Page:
the rapolla sarcophagus
The Sarcophagus of Rapolla is a marble monument dating back to the second half of the 2nd century AD, preserved today in the Museo Nazionale del Melfese in Melfi.
It was discovered in 1856, in the locality of Albero in Piano in Rapolla, along the route of the ancient Via Appia and is considered among the best examples of funeral art of the masters of Asia Minor.
The marble chest reproduces a temple that has the door at the center of one of the smaller sides; a series of arched niches, flattened platforms and tympanums, alternating, contain statues of divinities and classical heroes; the upper part presents, in the crown, a frieze with tritons and sea monsters. On the lid, sculpted in the shape of a bed, lies the statue of a young deceased depicting, according to some, Emilia Scaura.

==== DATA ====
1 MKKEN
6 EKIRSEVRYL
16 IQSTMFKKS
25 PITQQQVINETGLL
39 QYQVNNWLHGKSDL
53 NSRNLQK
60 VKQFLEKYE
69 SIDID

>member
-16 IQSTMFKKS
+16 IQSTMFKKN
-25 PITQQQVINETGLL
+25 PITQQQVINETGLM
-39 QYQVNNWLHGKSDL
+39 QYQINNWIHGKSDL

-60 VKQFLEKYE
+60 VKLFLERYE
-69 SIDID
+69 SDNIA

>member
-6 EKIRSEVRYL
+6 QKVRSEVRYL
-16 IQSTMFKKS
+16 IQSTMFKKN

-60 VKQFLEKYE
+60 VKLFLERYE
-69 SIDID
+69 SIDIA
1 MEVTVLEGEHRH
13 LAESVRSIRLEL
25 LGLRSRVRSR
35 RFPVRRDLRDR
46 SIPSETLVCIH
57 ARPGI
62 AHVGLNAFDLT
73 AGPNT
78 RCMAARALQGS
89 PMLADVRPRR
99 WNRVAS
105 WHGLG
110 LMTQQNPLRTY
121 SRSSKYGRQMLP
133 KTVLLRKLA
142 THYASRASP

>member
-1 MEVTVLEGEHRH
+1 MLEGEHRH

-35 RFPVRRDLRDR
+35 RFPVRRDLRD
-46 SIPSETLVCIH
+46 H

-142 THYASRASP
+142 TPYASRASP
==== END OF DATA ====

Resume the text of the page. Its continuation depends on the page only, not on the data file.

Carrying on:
Emilia Scaura (about 100 BC - 82 BC) was the daughter of the Roman patrician Marco Emilio Scauro and his second wife Cecilia Metella Dalmatica.
At the time of the birth of Emilia, Scauro was in his sixties and, in the role of princeps senatus, speaker of the Senate, he was one of the most illustrious politicians of Rome. After the death of her father, Emilia was raised by her mother's second husband, Lucio Cornelio Silla.
Silla used her stepdaughter for political alliances. In 1982, Emilia married and was pregnant by a man who clearly criticized the conduct of her father's dictator. Silla forced the girl to divorce. Soon after, Emilia married Gnaeus Pompey the Great, while she was still pregnant from her first marriage.
This marriage increased the popularity of Pompey and his ascent, since Emilia was an aristocratic patrician, while he came from a new family of senators. Emilia died in childbirth shortly after the second marriage.
Source: museum of the castle in Melfi